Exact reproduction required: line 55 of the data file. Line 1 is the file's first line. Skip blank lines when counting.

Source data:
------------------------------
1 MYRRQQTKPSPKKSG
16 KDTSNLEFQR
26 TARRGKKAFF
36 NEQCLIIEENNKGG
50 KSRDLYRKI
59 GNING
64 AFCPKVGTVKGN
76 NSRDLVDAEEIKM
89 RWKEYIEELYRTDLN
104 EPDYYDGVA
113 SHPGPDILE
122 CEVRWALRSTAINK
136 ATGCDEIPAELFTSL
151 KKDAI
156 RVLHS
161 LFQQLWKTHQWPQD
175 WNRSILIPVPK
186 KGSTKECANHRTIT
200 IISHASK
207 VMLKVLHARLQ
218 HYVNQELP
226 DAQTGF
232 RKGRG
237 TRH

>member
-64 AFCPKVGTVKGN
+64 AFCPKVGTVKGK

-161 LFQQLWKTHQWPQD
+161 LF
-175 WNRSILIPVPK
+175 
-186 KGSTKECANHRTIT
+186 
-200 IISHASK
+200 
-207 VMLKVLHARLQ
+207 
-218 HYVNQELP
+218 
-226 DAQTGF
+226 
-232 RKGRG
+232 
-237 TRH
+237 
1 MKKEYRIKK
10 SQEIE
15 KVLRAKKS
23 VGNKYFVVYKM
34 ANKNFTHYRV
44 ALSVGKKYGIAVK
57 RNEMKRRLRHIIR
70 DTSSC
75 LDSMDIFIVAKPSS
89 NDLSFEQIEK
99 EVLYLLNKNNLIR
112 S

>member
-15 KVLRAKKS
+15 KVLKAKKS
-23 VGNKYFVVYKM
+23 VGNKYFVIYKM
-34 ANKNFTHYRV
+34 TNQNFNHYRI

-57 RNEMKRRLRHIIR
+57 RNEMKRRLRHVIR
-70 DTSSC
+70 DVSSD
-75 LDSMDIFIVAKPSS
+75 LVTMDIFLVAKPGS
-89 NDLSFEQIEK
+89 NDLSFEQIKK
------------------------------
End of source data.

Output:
89 NDLSFEQIEK